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SALT LAKE CITY — The state should look at letting grocery stores sell liquor, consultants hired to come up with a new business plan for the Department of Alcoholic Beverage Control told a legislative committee Wednesday.
But the Bonneville Research consultants said the liquor operation should remain separate from the grocery stores themselves, suggesting they could be in separate facilities in the same retail complex.
"We never thought it was appropriate to sell alcoholic beverages in stores alongside pears and apples," the firm's president, Bob Springmeyer, told the Business and Labor Interim Committee.
Instead, Springmeyer, a former Democratic candidate for governor, cited the state's Avenues liquor store as an example of an outlet that could be turned over to a grocery store to run as a package agency.
Rep. Brian Doughty, D-Salt Lake, said the state should be out of the liquor business and not concerned with whether a constituent bought a bottle of wine on impulse.
Package agencies are private operated liquor stores that share profits with the state. They are typically located in less-populated areas of the state, but the consultants suggested they be looked at like franchises.
The Avenues liquor store is located in a retail complex owned by Smith's Food and Drug, which has a grocery store on a separate level. Springmeyer said the state leases space for the liquor store from Smith's.
Rep. Todd Kiser, R-Sandy, said he's already heard from a constituent who was excited at the prospect of being able to buy alcohol where she does her grocery shopping and would increase her purchases if that option became available.
"We want to control impulse buying," Kiser said.
Another member of the committee, Rep. Brian Doughty, D-Salt Lake, said the state should be out of the liquor business and not concerned with whether he bought a bottle of wine on impulse.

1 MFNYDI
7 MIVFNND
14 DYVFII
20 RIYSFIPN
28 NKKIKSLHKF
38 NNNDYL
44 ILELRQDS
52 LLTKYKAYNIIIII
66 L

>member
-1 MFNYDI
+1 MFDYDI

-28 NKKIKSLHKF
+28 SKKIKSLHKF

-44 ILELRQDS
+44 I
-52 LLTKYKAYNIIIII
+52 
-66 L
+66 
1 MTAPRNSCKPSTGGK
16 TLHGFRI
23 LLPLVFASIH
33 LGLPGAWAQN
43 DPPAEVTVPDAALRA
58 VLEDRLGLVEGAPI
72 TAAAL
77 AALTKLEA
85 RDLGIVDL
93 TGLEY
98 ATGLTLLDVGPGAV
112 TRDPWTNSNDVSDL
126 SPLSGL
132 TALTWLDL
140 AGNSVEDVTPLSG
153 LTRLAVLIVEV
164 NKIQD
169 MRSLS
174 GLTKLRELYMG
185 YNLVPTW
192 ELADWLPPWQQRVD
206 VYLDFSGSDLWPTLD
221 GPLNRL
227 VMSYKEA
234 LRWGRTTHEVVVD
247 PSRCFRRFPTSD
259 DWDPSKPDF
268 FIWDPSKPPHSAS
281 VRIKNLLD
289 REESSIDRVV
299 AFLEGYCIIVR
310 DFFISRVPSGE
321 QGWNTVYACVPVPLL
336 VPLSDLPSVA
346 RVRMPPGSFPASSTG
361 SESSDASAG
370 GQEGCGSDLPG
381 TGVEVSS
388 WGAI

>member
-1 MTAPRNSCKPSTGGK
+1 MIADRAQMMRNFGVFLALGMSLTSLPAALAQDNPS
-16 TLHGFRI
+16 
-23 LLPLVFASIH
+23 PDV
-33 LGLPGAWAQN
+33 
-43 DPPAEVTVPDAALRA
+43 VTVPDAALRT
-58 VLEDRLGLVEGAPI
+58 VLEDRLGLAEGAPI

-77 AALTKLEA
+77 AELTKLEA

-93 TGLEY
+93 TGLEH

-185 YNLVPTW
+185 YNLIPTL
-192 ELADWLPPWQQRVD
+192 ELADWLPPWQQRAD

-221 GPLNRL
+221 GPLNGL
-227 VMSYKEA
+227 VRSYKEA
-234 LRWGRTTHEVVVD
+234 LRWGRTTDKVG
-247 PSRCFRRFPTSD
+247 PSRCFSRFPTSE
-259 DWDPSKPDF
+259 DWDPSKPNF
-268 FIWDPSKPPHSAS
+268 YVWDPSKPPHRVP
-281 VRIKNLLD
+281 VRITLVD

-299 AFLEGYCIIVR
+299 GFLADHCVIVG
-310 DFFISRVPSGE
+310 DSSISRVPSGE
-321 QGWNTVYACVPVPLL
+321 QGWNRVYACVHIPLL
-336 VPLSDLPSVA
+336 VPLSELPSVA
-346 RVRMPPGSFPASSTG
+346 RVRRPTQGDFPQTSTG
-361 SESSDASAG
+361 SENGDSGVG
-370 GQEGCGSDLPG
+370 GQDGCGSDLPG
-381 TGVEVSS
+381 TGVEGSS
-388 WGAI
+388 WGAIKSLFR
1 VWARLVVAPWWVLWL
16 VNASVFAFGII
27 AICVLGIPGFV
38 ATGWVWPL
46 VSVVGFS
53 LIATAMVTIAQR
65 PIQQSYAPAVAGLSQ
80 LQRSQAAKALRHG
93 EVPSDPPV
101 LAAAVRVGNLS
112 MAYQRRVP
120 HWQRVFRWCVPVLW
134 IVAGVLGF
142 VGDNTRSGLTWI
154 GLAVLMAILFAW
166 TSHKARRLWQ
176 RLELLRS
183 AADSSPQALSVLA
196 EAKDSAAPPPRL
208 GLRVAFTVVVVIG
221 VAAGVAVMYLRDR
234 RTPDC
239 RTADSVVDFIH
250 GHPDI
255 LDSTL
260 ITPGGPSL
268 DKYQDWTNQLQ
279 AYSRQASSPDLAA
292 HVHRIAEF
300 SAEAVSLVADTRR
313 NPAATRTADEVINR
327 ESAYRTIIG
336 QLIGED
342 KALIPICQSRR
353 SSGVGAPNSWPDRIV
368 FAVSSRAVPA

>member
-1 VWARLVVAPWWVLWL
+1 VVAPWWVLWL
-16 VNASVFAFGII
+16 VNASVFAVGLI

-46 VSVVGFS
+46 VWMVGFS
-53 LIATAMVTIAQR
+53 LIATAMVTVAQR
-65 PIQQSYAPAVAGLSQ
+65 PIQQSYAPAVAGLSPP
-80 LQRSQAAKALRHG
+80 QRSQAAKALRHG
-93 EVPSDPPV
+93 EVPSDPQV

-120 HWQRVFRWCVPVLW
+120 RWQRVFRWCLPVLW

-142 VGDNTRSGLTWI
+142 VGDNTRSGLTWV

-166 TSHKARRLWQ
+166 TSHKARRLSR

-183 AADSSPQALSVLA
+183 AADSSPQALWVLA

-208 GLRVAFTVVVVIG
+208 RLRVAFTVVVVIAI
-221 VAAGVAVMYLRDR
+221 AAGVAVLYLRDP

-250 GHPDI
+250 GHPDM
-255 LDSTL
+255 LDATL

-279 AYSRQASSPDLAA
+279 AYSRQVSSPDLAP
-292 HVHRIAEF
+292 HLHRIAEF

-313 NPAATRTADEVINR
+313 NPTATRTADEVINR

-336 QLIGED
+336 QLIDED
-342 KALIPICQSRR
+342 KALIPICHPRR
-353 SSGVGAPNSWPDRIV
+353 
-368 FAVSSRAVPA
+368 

"I feel like we're looking at a nanny state a lot of times," Doughty said.
Springmeyer, whose firm was paid nearly $100,000 for the business plan, said any such liquor outlet would have a separate entrance and cash register than a grocery store.
He also said it could be located near the store, as some banks and fuel stops already are. But the alcohol would not be sold "actually in the grocery store as you would expect to see in California."
Kiser asked if the proposal would include removing low-alcohol beer from the grocery stores operating package agencies. Springmeyer said that would be an option.
The state controls the sales of liquor, wine and high-alcohol content beer, in retail outlets as well as in restaurants and bars. Some lawmakers are talking about privatizing those sales.
The DABC, which oversees the sales, has been the subject of multiple legislative audits. The most recent found the agency had been "incompetently managed" and accused the former executive director of committing a felony by doing business with a company owned by his son.
The allegation is under investigation by the Utah Attorney General's Office and the head of the Department of Commerce, Francine Giani, is temporarily running the agency.
Earlier legislative audits raised questions about threatened liquor store closures to meet budget cuts and found a $300,000 loss by a now-closed package agency in Eden.
Springmeyer's recommendations included consolidating stores in Murray and South Salt Lake, and the Avenues and downtown wine stores in addition to converting three stores into package agencies — the Avenues and two in Park City.